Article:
AUSTIN, Texas -- Melissa Bernstein thought she'd be happy when someone finally killed Osama bin Laden. Instead, she's confused.

"I don't know how I should feel," said the Austin woman, whose mother was working at the World Trade Center and died in its destruction on 9/11. Americans across the country cheered bin Laden's death after the President's announcement Sunday night with flag waving, horn honking and rallies.

The celebratory mood left others uncomfortable. The Vatican released a statement saying the event called for "reflection, not rejoicing." Some questioned whether it was morally wrong to celebrate a death, no matter the crime.

The euphoria Americans are feeling is a catharsis, said Arthur Markman, a psychology professor at the University of Texas. "We've been carrying around this national tragedy for 10 years."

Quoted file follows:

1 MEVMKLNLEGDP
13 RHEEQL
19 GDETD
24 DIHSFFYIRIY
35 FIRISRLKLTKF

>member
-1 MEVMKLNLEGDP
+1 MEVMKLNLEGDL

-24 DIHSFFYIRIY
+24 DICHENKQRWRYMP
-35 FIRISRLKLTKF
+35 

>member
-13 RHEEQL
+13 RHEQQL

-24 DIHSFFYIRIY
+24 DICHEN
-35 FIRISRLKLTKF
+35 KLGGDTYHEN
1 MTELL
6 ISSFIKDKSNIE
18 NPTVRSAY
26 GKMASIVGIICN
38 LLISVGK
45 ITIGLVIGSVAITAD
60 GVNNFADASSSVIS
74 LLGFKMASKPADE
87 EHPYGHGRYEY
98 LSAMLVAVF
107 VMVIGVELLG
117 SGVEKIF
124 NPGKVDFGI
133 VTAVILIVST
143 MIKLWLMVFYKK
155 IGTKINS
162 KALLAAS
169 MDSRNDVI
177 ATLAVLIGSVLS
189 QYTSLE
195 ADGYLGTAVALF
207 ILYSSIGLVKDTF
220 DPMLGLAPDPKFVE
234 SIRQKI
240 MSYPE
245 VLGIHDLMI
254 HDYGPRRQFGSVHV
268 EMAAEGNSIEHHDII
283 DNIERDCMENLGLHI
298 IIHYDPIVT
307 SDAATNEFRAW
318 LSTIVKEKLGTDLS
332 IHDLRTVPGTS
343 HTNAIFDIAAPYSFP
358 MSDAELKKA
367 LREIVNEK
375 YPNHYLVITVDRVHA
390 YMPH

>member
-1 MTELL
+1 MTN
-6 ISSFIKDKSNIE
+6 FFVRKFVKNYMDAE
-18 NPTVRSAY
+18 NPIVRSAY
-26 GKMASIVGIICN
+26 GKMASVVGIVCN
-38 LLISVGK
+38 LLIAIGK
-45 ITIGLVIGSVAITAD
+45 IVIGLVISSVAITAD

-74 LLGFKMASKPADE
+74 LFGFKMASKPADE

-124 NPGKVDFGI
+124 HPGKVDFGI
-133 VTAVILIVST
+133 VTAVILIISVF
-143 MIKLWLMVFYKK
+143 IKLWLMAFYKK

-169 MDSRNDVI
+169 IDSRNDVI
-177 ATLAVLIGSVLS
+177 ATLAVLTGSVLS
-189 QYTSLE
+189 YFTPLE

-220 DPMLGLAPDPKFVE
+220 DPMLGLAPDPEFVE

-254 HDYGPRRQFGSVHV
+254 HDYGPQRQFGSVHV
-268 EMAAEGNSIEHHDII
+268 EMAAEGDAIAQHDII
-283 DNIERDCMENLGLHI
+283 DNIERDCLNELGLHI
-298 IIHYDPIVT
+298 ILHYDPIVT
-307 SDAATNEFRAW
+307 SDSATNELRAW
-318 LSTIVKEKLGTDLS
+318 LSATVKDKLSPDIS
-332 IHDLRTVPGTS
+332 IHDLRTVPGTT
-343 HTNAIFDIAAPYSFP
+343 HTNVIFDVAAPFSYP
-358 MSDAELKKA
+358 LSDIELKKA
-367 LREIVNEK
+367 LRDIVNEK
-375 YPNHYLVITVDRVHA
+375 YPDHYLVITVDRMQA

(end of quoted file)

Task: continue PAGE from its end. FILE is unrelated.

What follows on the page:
For some the emotional reactions were driven by relief of knowing bin Laden was no longer a threat, said Joseph White, director of family life for the Catholic Diocese of Austin.

Then there's the fact that people wanted to enjoy what they considered to be a national victory against terrorism. At a time when the country is deeply divided ideologically, coming together in mass celebration is appealing, Markman said.

Some religious leaders called for tempered reactions.

One Vatican spokesman said, "In the face of a man's death, a Christian never rejoices, but reflects on the serious responsibilities of each person before God and before men, and hopes and works so that every event may be the occasion for the further growth of peace and not of hatred."

Bernstein said she's still working her way through her emotions. But she said she took no pleasure in watching the rallies on television. They reminded her too much of the videos showing foreigners celebrating on 9/11.

"We don't look any better than they did, dancing on TV at the loss of life," she said. "It is complicated."

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